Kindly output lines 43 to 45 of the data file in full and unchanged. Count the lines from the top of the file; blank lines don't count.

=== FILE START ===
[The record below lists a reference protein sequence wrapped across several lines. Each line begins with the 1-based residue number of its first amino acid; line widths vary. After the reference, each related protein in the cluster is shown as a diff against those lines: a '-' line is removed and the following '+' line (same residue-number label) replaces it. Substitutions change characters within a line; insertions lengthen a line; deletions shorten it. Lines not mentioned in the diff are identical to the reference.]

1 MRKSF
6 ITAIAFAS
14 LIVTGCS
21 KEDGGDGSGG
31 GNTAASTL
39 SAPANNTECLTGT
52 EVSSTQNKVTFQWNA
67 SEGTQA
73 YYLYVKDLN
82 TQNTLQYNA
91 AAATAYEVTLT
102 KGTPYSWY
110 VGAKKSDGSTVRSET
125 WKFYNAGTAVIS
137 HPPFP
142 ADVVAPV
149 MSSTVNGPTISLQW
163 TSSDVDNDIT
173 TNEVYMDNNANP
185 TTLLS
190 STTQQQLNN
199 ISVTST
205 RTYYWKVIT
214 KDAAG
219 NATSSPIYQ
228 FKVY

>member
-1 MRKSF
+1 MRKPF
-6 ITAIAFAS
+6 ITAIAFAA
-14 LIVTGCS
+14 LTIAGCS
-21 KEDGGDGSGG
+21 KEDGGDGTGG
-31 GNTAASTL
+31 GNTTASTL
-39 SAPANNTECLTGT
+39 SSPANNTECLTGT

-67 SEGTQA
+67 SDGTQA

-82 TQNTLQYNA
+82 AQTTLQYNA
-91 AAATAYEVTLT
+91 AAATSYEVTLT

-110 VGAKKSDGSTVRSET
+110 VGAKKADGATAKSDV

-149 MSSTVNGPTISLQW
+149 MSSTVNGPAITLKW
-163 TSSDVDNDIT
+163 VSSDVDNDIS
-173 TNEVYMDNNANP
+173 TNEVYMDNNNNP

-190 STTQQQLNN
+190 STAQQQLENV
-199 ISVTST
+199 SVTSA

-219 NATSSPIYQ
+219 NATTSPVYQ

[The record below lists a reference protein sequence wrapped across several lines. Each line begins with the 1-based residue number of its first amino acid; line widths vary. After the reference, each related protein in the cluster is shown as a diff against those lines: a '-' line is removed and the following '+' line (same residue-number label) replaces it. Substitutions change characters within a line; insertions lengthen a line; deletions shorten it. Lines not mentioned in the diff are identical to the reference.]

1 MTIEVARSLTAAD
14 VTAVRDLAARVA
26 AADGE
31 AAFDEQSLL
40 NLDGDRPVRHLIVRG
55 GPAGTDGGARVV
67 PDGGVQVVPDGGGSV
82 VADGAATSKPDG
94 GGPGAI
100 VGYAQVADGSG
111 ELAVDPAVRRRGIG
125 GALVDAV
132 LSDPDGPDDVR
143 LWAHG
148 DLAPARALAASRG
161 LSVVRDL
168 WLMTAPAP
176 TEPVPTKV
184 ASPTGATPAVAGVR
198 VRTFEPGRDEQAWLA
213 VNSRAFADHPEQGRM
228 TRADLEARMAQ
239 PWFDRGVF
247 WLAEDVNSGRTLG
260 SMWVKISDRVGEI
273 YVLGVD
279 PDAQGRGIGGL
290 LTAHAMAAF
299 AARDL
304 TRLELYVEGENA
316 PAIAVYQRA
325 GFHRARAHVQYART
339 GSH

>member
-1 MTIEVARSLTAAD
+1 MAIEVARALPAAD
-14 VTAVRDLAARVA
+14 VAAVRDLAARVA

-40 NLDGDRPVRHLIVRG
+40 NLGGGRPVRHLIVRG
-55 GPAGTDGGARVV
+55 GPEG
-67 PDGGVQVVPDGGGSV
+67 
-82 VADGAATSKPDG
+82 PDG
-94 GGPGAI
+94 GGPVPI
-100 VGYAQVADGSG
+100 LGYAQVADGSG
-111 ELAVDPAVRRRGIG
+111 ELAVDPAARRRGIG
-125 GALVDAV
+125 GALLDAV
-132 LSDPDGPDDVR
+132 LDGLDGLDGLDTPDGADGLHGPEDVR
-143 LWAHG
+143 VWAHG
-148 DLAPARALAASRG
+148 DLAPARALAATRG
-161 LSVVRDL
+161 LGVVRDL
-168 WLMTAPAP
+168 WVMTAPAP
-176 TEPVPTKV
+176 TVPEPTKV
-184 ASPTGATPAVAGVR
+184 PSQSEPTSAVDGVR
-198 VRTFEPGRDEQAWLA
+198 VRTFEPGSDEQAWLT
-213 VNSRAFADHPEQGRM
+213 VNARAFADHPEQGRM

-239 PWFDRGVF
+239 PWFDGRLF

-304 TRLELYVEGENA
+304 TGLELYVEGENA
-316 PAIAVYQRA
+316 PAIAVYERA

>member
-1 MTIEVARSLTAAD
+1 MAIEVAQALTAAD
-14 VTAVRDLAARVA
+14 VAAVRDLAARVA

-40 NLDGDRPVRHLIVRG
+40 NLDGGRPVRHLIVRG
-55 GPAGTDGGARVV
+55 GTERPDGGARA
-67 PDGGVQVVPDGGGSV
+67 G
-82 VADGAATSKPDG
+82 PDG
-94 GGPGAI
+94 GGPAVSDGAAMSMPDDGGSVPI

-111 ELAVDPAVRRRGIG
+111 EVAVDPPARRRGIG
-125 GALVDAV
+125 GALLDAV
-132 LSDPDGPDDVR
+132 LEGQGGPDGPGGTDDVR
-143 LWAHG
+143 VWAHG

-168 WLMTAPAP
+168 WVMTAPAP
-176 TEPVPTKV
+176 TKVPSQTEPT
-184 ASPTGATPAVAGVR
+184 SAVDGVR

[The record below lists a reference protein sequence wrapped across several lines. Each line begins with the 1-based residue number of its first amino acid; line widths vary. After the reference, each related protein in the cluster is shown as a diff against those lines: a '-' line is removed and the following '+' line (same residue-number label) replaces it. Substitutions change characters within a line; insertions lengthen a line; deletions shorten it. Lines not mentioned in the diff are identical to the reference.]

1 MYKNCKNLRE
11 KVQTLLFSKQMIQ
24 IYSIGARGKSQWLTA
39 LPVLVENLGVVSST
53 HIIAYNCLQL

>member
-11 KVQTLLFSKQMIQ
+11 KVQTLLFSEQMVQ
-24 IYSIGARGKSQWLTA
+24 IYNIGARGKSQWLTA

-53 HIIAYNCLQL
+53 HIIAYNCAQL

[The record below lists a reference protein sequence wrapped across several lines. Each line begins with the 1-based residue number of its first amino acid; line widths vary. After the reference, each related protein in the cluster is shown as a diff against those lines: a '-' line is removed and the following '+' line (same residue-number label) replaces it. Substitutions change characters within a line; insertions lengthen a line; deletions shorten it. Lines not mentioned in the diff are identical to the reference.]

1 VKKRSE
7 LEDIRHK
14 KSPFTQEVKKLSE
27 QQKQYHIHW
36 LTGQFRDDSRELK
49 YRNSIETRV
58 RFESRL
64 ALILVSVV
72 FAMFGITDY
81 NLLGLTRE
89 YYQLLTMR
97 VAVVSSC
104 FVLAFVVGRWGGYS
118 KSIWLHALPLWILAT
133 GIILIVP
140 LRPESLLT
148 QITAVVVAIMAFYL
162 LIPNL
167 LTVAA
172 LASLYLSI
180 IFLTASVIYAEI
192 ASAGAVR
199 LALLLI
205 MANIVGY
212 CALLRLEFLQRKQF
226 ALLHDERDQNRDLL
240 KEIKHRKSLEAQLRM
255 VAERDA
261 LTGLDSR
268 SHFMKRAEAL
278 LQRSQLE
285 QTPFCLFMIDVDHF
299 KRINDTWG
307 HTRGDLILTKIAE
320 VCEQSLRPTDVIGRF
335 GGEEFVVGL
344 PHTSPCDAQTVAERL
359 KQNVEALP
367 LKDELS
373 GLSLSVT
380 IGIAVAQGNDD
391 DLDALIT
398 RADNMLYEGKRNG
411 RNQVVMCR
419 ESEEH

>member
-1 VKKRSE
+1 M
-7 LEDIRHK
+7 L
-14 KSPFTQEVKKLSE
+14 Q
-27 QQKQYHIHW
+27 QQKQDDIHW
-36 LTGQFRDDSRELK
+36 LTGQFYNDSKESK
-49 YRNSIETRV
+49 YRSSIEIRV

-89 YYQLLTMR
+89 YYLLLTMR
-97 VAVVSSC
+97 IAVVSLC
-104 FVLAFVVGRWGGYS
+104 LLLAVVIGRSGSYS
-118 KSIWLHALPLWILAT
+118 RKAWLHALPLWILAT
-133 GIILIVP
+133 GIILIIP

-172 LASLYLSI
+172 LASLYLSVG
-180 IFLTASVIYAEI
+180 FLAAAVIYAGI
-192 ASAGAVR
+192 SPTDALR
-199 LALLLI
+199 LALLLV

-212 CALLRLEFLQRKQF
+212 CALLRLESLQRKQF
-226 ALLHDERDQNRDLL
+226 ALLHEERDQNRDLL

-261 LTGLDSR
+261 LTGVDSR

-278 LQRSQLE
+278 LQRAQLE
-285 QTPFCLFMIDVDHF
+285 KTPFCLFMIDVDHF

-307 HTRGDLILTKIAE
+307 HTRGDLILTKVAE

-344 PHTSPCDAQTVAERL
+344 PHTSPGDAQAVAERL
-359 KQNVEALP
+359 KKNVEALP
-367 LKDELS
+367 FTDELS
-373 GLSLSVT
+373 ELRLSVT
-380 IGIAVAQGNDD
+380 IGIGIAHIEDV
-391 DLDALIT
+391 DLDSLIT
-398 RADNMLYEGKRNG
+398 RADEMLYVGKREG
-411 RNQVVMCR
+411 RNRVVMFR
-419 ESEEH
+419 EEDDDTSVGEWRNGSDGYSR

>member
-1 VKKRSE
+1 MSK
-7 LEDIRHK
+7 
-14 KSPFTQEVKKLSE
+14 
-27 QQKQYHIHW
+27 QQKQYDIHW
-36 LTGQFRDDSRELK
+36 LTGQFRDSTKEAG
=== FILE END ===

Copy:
-82 TQNTLQYNA
+82 AQTTLQYNA
-91 AAATAYEVTLT